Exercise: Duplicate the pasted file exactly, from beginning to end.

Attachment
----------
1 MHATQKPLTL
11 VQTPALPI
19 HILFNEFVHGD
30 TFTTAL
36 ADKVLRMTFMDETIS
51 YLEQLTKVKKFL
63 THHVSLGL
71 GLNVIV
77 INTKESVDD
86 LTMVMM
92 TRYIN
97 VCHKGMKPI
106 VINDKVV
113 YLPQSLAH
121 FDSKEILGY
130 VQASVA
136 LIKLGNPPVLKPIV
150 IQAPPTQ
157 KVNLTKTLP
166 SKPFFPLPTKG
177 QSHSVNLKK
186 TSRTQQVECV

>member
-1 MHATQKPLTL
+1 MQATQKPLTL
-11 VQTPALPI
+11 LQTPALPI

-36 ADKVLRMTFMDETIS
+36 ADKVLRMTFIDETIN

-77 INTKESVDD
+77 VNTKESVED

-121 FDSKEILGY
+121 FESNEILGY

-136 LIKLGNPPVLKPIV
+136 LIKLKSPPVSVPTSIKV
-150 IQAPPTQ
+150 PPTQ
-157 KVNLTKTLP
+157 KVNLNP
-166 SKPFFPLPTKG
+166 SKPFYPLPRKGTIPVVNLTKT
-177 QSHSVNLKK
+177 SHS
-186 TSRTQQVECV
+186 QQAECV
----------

1 MHATQKPLTL
11 VQTPALPI
19 HILFNEFVHGD
30 TFTTAL
36 ADKVLRMTFMDETIS
51 YLEQLTKVKKFL
63 THHVSLGL
71 GLNVIV
77 INTKESVDD
86 LTMVMM
92 TRYIN
97 VCHKGMKPI
106 VINDKVV
113 YLPQSLAH
121 FDSKEILGY
130 VQASVA
136 LIKLGNPPVLKPIV
150 IQAPPTQ
157 KVNLTKTLP
166 SKPFFPLPTKG
177 QSHSVNLKK
186 TSRTQQVECV

>member
-1 MHATQKPLTL
+1 MQATQKPLTL
-11 VQTPALPI
+11 LQTPALPI

-36 ADKVLRMTFMDETIS
+36 ADKVLRMTFIDETIN

-77 INTKESVDD
+77 VNTKESVED

-121 FDSKEILGY
+121 FESNEILGY

-136 LIKLGNPPVLKPIV
+136 LIKLKSPPVSVPTSIKV
-150 IQAPPTQ
+150 PPTQ
-157 KVNLTKTLP
+157 KVNLNP
-166 SKPFFPLPTKG
+166 SKPFYPLPRKGTIPVVNLTKT
-177 QSHSVNLKK
+177 SHS
-186 TSRTQQVECV
+186 QQAECV